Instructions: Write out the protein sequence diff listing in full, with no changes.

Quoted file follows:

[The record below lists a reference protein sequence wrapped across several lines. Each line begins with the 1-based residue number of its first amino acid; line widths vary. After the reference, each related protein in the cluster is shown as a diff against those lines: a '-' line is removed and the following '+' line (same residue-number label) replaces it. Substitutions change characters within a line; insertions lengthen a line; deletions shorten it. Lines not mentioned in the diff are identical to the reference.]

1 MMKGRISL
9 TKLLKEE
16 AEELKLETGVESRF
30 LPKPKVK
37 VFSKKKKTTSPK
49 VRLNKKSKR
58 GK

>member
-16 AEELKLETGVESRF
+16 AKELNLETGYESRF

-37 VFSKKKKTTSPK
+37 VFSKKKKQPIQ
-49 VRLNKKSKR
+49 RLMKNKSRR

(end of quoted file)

[The record below lists a reference protein sequence wrapped across several lines. Each line begins with the 1-based residue number of its first amino acid; line widths vary. After the reference, each related protein in the cluster is shown as a diff against those lines: a '-' line is removed and the following '+' line (same residue-number label) replaces it. Substitutions change characters within a line; insertions lengthen a line; deletions shorten it. Lines not mentioned in the diff are identical to the reference.]

1 MMKGRISL
9 TKLLKEE
16 AEELKLETGVESRF
30 LPKPKVK
37 VFSKKKKTTSPK
49 VRLNKKSKR
58 GK

>member
-16 AEELKLETGVESRF
+16 AKELNLETGYESRF

-37 VFSKKKKTTSPK
+37 VFSKKKKQPIQ
-49 VRLNKKSKR
+49 RLMKNKSRR